We are continuing our series in which we sneak a peek into several job roles in the organisation. Today, we’ll have a look at a typical day in the life of building safety manager Amir. This is a newly created role within the organisation as we increase our focus on building safety measures in our homes.
Why and when did you join Notting Hill Genesis?
I joined Notting Hill Housing in 2010 as a housing officer. I grew up in social housing and wanted to contribute towards building better communities. I felt that housing was the sector in which I would like to build my career as I enjoy working with people and being supportive to resolve hardships and issues.
What is your role?
I am currently a building safety manager. I manage high-rise buildings and support the organisations implementation of the Building Safety Bill which the central government introduced earlier in the year.
What can a typical day look like?
My typical day has been quite different for the past year or so as I was piloting the first building safety manager role. I helped develop the role for Notting Hill Genesis including contributing towards developing our first Building Safety Case draft, carrying out several building safety inspections and creating checklists and audit reports in preparation for recruitment of future Building Safety Managers.
Now, a typical day involved inspecting our high-rise buildings to ensure their safety, reviewing compliance documents and resident engagement to ensure an open dialogue between myself and residents so they can raise any issue with me.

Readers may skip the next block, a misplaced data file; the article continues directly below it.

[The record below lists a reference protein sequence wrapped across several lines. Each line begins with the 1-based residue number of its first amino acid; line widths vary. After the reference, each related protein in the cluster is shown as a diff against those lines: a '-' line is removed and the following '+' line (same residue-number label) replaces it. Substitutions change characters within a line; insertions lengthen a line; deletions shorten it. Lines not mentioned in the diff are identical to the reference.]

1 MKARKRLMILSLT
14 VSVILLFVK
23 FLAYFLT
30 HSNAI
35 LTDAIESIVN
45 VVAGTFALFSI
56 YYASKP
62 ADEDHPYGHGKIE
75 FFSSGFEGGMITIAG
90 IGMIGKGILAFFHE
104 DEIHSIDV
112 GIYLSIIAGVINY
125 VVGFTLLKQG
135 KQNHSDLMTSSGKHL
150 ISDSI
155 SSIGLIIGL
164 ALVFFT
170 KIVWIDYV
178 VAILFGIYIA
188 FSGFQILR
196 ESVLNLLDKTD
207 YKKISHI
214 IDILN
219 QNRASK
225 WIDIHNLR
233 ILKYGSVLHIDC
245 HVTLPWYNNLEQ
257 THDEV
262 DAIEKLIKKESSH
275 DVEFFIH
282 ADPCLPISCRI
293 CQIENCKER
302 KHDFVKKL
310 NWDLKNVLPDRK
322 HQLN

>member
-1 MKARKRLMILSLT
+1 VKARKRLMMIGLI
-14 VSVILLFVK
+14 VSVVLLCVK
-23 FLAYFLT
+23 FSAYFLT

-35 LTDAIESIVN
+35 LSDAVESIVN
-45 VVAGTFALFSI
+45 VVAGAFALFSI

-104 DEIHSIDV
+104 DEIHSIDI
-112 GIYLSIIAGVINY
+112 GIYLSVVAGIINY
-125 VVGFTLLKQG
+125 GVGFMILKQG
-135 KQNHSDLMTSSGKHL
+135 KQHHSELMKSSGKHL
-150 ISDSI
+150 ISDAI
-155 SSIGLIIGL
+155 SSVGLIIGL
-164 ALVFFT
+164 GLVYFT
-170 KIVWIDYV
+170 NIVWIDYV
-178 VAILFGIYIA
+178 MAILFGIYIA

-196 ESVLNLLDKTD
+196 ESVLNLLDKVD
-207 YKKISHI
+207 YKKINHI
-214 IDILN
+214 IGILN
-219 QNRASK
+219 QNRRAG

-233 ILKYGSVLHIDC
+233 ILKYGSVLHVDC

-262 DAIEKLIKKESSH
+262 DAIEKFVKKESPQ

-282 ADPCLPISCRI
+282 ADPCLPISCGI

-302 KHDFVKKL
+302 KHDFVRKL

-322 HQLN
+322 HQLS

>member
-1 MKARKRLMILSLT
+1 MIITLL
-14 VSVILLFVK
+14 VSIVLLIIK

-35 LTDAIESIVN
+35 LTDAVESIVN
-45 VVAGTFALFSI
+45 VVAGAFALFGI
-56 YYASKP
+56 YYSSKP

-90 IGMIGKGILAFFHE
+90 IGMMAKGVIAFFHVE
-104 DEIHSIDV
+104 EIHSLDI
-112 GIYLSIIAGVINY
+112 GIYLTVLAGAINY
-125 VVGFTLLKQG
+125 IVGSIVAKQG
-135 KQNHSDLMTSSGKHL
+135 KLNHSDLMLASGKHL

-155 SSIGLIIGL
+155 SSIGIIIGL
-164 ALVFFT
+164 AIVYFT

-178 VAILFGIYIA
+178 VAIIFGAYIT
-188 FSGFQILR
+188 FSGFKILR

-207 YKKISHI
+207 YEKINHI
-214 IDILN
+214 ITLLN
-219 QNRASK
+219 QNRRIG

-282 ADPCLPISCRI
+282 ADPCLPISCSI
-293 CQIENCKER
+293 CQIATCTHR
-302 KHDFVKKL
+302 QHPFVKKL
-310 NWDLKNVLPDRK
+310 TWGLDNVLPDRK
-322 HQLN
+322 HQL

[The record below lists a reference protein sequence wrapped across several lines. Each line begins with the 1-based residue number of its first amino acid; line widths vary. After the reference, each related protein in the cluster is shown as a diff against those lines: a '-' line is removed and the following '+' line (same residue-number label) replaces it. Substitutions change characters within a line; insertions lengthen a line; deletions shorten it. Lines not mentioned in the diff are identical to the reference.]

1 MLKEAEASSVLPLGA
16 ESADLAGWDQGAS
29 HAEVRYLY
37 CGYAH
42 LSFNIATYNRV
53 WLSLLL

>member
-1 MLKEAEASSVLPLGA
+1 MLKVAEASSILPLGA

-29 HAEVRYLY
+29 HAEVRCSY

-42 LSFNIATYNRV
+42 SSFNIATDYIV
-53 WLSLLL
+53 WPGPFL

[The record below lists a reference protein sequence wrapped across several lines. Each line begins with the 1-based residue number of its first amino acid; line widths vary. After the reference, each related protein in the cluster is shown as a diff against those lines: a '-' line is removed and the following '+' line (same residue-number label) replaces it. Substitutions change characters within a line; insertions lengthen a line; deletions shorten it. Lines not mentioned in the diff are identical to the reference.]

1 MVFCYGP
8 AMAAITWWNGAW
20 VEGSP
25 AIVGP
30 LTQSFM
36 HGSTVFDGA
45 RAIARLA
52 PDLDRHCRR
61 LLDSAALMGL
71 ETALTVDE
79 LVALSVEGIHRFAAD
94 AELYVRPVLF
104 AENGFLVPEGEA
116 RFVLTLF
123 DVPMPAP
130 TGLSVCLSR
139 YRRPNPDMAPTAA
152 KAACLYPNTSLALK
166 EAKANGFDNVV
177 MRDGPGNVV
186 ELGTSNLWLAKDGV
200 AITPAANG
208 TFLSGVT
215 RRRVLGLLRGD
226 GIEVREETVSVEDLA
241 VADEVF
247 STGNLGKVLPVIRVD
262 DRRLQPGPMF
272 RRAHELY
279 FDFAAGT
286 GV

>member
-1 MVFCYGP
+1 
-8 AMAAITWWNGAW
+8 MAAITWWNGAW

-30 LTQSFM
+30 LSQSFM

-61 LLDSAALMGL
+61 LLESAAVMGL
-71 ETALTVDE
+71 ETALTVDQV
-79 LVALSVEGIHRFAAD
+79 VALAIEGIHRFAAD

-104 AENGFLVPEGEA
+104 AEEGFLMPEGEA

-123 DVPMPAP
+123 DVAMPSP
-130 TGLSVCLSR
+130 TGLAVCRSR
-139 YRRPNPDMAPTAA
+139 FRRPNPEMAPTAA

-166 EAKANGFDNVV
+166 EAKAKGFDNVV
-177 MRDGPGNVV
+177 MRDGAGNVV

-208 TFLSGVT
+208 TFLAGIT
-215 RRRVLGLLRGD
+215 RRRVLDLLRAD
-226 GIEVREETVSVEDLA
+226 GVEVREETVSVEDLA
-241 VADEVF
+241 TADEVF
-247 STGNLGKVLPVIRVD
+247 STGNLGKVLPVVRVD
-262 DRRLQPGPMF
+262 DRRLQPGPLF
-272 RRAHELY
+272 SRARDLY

Post Grenfell how have conditions changed your job with regard to building safety?
Post Grenfell, the housing industry has changed in a positive manner. The introduction of the Building Safety Bill 2022 has provided a layer of safeguarding for our residents in the form of accountability. The Bill holds the principal accountable people to account and ensures that all high-rise blocks are inspected from external cladding to internal elements such as fireproofing works and structural inspection. This is followed up by remedial works were required to ensure that our buildings are compliant.
What do you find the most rewarding?
The most rewarding factor of working in housing is the contribution I make which has a positive impact on the lives of individuals and communities. Listening to their concerns and supporting them to find solutions to problems. From my experience, you can see the difference a person can make in the lives of many. That is by far the most rewarding aspect for me.
What are the frustrations?
Sometimes, progress can be slow which is quite frustrating. For instance, requests for information can sometimes take time to receive.
What do you do in your spare time?
In my spare time, I spend most of my time with my wife & two young daughters, guiding them, upskilling and supporting them in their passion. I am also a fish keeper, looking after a semi-self-sustained ecosystem aquarium. I am a hands-on person that generally thrives on finding faults and solutions. From tinkering with my motorcycle (when finance permits) to technology and problem-solving.
What is one thing you would like residents to know about building safety managers?
The role is fairly new, but we are working toward creating a robust role that protects our residents and the places they live.
What is the funniest thing a customer has said to you?
‘I am not shouting at you, I am shouting at the organisation you represent.’ (We actually had a great relationship when we stopped talking about work).